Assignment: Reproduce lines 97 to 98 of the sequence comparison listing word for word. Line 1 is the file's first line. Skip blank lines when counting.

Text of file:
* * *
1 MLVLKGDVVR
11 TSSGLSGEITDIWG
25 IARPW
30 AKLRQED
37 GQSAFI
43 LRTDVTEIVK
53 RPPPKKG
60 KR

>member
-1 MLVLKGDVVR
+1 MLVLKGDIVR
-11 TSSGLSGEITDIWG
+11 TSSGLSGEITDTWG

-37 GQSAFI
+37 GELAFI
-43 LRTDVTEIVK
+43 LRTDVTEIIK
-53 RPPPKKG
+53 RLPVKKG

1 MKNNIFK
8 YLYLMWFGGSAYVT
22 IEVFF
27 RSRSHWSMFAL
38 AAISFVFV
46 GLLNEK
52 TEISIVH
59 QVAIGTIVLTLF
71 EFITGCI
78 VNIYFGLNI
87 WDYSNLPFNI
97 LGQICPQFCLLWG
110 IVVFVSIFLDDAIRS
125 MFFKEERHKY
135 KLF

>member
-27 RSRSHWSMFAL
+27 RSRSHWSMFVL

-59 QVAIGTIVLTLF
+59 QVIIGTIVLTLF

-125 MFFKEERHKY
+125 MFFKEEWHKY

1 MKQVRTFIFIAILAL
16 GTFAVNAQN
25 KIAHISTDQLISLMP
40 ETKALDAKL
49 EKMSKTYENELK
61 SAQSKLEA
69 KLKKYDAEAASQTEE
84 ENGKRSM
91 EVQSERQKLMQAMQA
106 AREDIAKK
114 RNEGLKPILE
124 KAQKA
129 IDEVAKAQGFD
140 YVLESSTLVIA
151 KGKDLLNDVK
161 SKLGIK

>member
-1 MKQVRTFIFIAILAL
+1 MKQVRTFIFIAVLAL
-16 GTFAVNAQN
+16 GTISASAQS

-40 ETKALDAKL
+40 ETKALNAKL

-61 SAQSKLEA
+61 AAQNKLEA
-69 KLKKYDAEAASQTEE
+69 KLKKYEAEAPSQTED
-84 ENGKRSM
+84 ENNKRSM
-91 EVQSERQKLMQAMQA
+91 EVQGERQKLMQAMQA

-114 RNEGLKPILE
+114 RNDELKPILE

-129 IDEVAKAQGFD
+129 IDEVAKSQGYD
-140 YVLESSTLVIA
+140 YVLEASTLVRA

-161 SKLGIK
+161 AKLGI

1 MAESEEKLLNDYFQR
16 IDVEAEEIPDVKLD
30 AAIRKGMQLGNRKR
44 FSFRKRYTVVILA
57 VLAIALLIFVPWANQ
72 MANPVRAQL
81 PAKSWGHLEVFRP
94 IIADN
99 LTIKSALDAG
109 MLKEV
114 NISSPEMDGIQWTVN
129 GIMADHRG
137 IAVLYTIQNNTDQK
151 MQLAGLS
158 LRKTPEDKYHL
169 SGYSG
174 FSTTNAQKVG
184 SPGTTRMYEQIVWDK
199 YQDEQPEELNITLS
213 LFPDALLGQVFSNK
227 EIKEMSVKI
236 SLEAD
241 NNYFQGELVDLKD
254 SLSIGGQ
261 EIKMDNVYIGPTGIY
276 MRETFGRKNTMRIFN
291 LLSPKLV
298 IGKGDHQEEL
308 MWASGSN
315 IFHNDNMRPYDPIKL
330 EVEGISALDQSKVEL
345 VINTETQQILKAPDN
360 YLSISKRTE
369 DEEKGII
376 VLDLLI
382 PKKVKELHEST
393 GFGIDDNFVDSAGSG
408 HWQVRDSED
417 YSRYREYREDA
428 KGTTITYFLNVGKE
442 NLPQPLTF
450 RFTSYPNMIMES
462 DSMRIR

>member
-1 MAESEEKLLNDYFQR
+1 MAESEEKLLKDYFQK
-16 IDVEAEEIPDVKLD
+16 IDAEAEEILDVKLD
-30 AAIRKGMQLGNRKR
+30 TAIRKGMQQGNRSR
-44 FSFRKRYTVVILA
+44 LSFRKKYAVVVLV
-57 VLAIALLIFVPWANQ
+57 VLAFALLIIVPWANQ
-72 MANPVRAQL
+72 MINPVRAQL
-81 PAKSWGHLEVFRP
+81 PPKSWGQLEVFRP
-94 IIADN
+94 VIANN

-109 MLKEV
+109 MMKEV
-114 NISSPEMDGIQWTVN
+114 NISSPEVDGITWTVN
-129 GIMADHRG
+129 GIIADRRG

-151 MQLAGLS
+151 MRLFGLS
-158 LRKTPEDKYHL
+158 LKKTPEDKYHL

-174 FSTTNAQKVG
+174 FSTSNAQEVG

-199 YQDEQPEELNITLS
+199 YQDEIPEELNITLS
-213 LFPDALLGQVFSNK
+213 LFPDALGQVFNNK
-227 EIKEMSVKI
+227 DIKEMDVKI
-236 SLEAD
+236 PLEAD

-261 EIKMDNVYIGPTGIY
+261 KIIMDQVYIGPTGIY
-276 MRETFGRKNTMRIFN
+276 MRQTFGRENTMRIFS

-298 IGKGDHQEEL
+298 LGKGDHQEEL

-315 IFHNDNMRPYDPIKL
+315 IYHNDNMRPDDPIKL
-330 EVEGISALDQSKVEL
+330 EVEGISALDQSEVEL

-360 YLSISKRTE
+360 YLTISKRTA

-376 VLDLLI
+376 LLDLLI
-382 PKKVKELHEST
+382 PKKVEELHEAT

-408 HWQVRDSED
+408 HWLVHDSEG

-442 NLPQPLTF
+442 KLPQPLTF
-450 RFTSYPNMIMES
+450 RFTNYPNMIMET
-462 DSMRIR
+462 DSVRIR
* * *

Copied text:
174 FSTTNAQKVG
184 SPGTTRMYEQIVWDK